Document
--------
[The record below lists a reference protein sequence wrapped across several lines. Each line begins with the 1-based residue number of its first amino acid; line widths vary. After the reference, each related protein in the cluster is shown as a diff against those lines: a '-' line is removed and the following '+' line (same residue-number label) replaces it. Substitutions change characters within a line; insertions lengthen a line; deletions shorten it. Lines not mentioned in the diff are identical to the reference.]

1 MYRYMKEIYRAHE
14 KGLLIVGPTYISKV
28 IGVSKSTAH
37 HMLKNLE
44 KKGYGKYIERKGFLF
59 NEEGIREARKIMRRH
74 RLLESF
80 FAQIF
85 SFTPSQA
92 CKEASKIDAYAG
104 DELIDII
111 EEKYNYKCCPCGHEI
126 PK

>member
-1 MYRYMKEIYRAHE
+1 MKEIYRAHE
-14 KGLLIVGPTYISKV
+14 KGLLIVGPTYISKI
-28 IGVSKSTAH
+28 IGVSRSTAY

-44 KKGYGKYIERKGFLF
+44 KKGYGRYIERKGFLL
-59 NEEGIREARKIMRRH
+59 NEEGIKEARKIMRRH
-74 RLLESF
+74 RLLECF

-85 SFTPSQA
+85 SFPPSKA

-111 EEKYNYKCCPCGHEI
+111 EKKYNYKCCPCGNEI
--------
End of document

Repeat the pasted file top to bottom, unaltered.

[The record below lists a reference protein sequence wrapped across several lines. Each line begins with the 1-based residue number of its first amino acid; line widths vary. After the reference, each related protein in the cluster is shown as a diff against those lines: a '-' line is removed and the following '+' line (same residue-number label) replaces it. Substitutions change characters within a line; insertions lengthen a line; deletions shorten it. Lines not mentioned in the diff are identical to the reference.]

1 MYRYMKEIYRAHE
14 KGLLIVGPTYISKV
28 IGVSKSTAH
37 HMLKNLE
44 KKGYGKYIERKGFLF
59 NEEGIREARKIMRRH
74 RLLESF
80 FAQIF
85 SFTPSQA
92 CKEASKIDAYAG
104 DELIDII
111 EEKYNYKCCPCGHEI
126 PK

>member
-1 MYRYMKEIYRAHE
+1 MKEIYRAHE
-14 KGLLIVGPTYISKV
+14 KGLLIVGPTYISKI
-28 IGVSKSTAH
+28 IGVSRSTAY

-44 KKGYGKYIERKGFLF
+44 KKGYGRYIERKGFLL
-59 NEEGIREARKIMRRH
+59 NEEGIKEARKIMRRH
-74 RLLESF
+74 RLLECF

-85 SFTPSQA
+85 SFPPSKA

-111 EEKYNYKCCPCGHEI
+111 EKKYNYKCCPCGNEI